It had finally felt like a small victory.
After six years of seeking truth, accountability and an apology, the family of prominent civil rights attorney Mary Han had finally got on record in open court how egregiously her sudden death Nov. 18, 2010, had been treated by the powers that be – powers that had often been her adversaries in civil cases.
In January 2017, state District Judge David Thomson of Santa Fe had heard testimony from members of the Albuquerque Police Department, the state Office of the Medical Investigator and nationally recognized forensic experts about how evidence at her North Valley home was contaminated or not collected, red flags were missed, upward of 60 officials trampled carelessly through her home and assumptions were made far too quickly with far too little proof that she had committed suicide.
All of it had been painful and aggravating, especially the suicide label. The 2017 court proceedings, the last in a long line of legal efforts the family had pursued, asked Thomson to order OMI to reopen, reevaluate or outright change the manner of Han’s death from suicide to undetermined.
It took 19 months for Thomson to agree, issuing in August 2018 what is known as a writ of mandamus for OMI to comply with. This week, that victory was dashed by the state Court of Appeals.
A 21-page opinion released Monday reverses Thomson’s decision, siding with OMI’s contention that the determination of suicide was based on opinion, which is not subject to mandamus, and not a ministerial act, which can be subject to mandamus.
“Because New Mexico case law generally prohibits use of mandamus to control or interfere with the valid exercise of discretion by a state official, the issuance of the mandamus order in this case directing Respondent (OMI) to change its medical opinion as to manner of death was error,” the opinion states.
The decision will be welcome news to OMI, which has paid more than $203,000 thus far in legal representation. It is also a vindication of sorts for Dr. Ross Zumwalt, then OMI’s chief medical officer, who testified in 2017 that he had reviewed Han’s case three times and remained 95% certain she had died by suicide and would remain convinced unless proof arose that Han was “held there at gunpoint” in her car in the garage where he believes she died of carbon monoxide intoxication.
But the decision is a blow to those who contend the investigation into her death was botched.
“There is simply no way to express the importance of the district court decision to hold OMI accountable for the utter chaos and contamination of the death scene that pointed to a conclusion other than suicide,” attorney Diane Garrity said. “OMI’s failures here are to such an extent that we will never know what happened, and now the family will not receive any relief.”
Garrity said she and attorney Rosario Vega Lynn intend to ask the state Supreme Court to review the appellate decision.
“For this family, the arc of the moral universe is indeed a long one, but we believe justice has always been on our side,” she said.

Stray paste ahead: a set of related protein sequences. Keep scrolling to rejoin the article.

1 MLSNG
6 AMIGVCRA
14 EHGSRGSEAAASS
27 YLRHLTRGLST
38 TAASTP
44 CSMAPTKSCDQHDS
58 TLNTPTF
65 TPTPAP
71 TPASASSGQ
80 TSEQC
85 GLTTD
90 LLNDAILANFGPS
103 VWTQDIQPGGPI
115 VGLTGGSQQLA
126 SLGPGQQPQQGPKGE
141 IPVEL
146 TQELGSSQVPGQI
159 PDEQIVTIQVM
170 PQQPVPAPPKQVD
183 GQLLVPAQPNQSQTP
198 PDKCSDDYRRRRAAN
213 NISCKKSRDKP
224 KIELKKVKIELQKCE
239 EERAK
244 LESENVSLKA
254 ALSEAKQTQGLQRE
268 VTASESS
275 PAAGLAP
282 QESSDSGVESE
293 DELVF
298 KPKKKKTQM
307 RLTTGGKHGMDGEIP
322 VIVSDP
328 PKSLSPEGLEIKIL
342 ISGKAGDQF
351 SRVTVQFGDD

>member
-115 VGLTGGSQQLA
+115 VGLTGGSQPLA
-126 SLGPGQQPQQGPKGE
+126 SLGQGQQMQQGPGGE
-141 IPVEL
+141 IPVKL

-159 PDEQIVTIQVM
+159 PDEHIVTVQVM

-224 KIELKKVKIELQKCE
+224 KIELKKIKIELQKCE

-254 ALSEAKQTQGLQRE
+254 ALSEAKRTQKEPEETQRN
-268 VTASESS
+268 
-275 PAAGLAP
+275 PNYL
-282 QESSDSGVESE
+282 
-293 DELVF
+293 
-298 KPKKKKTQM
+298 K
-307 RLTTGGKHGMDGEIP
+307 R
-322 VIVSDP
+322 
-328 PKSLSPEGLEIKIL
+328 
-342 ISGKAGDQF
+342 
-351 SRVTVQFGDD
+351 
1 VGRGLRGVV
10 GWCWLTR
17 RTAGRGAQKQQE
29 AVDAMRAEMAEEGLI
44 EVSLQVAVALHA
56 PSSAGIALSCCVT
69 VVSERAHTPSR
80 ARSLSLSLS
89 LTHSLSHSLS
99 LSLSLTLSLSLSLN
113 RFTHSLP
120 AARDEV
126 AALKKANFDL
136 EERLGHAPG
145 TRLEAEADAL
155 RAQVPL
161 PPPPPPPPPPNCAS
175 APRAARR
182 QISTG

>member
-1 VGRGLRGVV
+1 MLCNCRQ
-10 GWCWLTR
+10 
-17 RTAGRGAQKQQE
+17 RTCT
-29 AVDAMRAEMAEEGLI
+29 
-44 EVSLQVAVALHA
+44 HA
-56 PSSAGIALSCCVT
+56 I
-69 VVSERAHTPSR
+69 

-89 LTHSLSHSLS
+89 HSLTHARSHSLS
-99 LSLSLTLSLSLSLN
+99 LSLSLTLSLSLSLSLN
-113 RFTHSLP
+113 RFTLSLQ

Thomson – the judge who had ruled in their favor – now sits on the Supreme Court bench, appointed in early 2019.
Curiously, the appellate opinion also states that “legal avenues other than mandamus do exist to challenge administrative decisions for being arbitrary, an abuse of discretion or unsupported by substantial evidence.”
But it’s hard to imagine that Han’s attorneys have not traveled down those avenues – from the state Board of Medical Investigators to the 10th Circuit Court of Appeals – only to hit dead ends.
The dead end imposed by the appellate decision, Garrity contends, affects others who take issue with what OMI determines should be written on a death certificate.
“The district court allowed a process to challenge OMI’s decisions, creating a path for other families who reasonably and legitimately question how their loved one died instead of relying on OMI’s standard,” she said.
Han, you may recall, was 53, at the peak of health and excited about starting her own law firm after parting ways with longtime law partner Paul Kennedy. It was Kennedy who found her in her BMW and who in a 911 call declared her death an “accidental suicide.”
“When OMI received the notice as accidental suicide, it was taken as gospel,” Han’s older sister Elizabeth Wallbro had testified before Thomson in 2017. “Nobody ever challenged that statement, and it stuck.”
The first officers on the scene testified that they classified Han’s death as suspicious and a possible crime scene, but their efforts to conduct a proper investigation were thwarted when dozens of the highest-ranking APD and city officials descended on the home. That was only the beginning of the damning testimony.
“Due to the contamination of the scene and the loss of critical evidence, even under the most deferential standard, there is no basis for the Office of the Medical Investigator’s determination of the manner of death,” Thomson wrote in his 96-page ruling. “Simply put, the evidence needed to make this determination was spoiled by the acts of the investigating agency.”
Though that ruling is now wiped away, what remains is what was revealed in that courtroom January 2017, a record, a memorial, a condemnation of what happened to Han after she could no longer fight her own court battle.
That, for now, will have to be victory enough.
UpFront is a front-page news and opinion column.